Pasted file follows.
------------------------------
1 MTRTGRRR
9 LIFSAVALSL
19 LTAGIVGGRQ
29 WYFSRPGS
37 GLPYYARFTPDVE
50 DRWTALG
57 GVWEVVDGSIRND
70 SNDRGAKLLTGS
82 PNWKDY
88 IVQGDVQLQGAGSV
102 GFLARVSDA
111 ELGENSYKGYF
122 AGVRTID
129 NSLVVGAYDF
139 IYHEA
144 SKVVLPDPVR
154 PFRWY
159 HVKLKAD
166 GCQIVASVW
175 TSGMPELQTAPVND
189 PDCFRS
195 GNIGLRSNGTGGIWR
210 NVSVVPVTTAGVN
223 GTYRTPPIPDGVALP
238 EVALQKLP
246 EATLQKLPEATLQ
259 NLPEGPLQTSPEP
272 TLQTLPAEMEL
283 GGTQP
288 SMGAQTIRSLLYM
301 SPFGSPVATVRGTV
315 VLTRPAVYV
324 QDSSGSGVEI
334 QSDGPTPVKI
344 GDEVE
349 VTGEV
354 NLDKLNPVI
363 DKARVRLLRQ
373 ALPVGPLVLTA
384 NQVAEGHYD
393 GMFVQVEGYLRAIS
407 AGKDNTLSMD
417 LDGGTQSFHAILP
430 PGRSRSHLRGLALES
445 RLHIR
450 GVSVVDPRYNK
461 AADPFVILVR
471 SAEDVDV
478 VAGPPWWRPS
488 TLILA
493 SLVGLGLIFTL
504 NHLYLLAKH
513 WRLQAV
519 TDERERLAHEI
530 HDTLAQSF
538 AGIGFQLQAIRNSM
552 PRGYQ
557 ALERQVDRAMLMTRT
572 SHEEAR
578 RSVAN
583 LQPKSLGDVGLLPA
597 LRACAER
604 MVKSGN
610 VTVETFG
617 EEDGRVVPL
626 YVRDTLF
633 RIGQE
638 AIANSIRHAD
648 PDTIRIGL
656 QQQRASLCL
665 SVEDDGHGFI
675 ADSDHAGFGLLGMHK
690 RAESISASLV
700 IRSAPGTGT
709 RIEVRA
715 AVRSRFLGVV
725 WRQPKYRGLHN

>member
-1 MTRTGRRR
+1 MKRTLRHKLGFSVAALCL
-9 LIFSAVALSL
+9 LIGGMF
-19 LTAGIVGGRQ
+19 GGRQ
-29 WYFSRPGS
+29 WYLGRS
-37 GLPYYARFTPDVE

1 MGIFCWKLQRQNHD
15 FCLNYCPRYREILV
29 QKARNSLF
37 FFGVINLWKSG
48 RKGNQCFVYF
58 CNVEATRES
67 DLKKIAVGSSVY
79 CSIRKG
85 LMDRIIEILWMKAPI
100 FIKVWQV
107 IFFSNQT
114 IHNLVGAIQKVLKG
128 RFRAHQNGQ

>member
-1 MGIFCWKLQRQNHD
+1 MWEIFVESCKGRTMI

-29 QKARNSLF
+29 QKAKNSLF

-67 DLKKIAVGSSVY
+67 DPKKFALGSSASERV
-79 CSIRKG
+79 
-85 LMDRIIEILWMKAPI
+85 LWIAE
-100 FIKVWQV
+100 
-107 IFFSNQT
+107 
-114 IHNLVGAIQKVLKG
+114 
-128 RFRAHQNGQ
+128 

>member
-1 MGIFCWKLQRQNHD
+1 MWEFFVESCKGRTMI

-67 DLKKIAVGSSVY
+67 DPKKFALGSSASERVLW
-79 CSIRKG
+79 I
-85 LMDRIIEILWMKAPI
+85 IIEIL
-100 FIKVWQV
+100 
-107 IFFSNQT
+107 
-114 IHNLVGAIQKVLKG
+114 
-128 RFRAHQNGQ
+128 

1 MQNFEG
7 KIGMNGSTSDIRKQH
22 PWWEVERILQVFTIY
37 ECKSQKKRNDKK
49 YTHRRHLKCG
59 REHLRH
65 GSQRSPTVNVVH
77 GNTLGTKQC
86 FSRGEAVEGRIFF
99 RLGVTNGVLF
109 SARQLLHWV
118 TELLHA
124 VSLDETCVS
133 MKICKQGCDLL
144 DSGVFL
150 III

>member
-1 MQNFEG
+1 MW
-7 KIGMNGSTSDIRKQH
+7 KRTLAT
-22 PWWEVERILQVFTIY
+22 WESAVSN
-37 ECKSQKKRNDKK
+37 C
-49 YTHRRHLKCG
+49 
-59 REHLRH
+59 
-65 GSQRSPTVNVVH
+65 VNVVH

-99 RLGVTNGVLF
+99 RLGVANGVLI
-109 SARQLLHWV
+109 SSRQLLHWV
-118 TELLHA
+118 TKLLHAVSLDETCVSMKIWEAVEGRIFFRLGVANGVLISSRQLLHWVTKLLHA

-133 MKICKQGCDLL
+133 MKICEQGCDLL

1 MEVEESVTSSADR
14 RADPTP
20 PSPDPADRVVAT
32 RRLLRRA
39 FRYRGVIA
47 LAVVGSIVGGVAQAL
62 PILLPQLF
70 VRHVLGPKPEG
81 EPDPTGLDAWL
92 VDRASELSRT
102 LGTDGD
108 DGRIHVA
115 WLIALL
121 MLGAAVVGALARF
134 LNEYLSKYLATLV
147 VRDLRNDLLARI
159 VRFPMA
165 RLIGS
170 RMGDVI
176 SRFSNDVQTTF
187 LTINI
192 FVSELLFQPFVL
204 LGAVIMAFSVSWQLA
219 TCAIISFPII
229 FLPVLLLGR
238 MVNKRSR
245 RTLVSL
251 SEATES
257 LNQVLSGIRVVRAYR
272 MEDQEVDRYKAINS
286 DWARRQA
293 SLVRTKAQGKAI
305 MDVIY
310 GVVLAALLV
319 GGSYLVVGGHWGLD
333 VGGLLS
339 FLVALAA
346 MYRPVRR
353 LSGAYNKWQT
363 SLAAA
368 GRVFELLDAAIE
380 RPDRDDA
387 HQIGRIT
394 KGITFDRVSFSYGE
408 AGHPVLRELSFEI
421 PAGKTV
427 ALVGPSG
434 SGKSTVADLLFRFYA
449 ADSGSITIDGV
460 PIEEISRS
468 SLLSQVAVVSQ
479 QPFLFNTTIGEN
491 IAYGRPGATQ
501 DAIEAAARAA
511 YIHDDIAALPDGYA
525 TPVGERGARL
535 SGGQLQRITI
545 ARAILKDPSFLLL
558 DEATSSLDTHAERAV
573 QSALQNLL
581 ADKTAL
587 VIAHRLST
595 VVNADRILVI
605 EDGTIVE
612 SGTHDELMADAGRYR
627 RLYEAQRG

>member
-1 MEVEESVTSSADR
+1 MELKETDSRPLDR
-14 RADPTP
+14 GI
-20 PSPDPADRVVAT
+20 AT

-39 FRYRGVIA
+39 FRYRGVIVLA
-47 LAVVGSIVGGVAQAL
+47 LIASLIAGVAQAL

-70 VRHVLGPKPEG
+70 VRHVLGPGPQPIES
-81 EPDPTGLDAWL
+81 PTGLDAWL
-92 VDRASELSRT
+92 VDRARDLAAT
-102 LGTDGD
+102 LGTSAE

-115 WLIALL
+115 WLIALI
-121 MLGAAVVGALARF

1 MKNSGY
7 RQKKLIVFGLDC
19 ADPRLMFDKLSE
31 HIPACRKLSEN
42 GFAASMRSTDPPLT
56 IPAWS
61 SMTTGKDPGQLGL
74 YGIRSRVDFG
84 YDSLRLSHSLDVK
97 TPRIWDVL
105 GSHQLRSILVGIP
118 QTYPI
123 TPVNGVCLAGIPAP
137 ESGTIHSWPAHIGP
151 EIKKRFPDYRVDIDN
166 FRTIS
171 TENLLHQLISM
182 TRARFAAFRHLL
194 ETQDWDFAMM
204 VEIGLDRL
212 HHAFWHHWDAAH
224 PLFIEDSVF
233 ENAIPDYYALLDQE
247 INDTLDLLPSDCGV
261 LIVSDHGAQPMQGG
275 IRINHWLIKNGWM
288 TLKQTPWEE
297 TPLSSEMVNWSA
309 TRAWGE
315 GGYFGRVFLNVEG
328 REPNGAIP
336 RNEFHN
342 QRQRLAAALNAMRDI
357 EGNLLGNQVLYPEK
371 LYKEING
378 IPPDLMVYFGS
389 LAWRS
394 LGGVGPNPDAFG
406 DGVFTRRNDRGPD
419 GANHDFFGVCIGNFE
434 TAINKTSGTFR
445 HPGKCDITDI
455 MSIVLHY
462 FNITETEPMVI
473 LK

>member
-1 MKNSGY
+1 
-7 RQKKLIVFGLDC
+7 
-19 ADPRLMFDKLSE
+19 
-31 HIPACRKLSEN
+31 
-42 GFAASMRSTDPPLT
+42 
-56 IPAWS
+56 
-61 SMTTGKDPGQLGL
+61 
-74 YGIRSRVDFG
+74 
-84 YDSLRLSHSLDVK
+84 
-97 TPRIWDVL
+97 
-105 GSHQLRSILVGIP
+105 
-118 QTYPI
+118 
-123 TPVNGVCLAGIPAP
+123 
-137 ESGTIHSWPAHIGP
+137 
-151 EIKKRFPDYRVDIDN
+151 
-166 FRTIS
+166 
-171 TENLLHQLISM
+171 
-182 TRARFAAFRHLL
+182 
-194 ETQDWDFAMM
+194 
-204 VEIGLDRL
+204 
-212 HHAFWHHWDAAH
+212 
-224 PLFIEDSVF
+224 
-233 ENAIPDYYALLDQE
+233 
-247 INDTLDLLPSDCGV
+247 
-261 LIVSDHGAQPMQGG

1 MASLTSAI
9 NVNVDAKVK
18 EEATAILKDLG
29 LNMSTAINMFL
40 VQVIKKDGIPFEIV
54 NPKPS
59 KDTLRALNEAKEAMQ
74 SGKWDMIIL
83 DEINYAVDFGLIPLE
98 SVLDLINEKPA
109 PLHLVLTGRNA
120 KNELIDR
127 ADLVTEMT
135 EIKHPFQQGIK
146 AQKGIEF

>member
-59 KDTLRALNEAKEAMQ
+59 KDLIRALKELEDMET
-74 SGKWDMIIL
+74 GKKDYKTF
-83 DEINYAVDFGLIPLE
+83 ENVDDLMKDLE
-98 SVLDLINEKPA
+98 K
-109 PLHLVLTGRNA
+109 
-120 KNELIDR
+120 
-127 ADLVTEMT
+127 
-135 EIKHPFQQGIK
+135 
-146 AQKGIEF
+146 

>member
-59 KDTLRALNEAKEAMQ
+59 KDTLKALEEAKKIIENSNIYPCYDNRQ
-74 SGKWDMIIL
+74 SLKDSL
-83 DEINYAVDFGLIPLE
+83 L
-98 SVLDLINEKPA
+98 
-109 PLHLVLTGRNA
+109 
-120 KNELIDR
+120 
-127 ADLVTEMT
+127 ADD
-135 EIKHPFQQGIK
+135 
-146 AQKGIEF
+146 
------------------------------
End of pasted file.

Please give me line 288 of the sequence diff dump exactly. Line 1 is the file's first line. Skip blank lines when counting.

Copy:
261 LIVSDHGAQPMQGG